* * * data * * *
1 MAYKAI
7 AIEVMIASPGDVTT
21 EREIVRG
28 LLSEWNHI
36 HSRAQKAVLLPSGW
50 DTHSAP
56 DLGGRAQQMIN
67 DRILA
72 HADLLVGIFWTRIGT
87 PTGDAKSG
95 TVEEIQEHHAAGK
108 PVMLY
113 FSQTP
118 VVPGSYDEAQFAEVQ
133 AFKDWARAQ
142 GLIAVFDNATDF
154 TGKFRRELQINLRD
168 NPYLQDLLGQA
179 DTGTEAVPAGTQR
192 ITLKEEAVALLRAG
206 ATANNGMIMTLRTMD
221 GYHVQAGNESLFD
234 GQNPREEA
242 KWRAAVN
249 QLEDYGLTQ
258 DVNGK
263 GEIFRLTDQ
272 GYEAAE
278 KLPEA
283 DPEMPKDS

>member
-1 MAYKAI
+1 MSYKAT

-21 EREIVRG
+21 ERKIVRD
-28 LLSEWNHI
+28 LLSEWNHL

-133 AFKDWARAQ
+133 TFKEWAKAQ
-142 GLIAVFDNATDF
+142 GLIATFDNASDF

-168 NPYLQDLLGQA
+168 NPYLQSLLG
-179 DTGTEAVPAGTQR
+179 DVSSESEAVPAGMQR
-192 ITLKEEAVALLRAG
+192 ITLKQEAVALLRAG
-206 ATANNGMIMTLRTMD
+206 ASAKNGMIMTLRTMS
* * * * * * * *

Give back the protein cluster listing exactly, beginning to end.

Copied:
1 MAYKAI
7 AIEVMIASPGDVTT
21 EREIVRG
28 LLSEWNHI
36 HSRAQKAVLLPSGW
50 DTHSAP
56 DLGGRAQQMIN
67 DRILA
72 HADLLVGIFWTRIGT
87 PTGDAKSG
95 TVEEIQEHHAAGK
108 PVMLY
113 FSQTP
118 VVPGSYDEAQFAEVQ
133 AFKDWARAQ
142 GLIAVFDNATDF
154 TGKFRRELQINLRD
168 NPYLQDLLGQA
179 DTGTEAVPAGTQR
192 ITLKEEAVALLRAG
206 ATANNGMIMTLRTMD
221 GYHVQAGNESLFD
234 GQNPREEA
242 KWRAAVN
249 QLEDYGLTQ
258 DVNGK
263 GEIFRLTDQ
272 GYEAAE
278 KLPEA
283 DPEMPKDS

>member
-1 MAYKAI
+1 MSYKAT

-21 EREIVRG
+21 ERKIVRD
-28 LLSEWNHI
+28 LLSEWNHL

-133 AFKDWARAQ
+133 TFKEWAKAQ
-142 GLIAVFDNATDF
+142 GLIATFDNASDF

-168 NPYLQDLLGQA
+168 NPYLQSLLG
-179 DTGTEAVPAGTQR
+179 DVSSESEAVPAGMQR
-192 ITLKEEAVALLRAG
+192 ITLKQEAVALLRAG
-206 ATANNGMIMTLRTMD
+206 ASAKNGMIMTLRTMS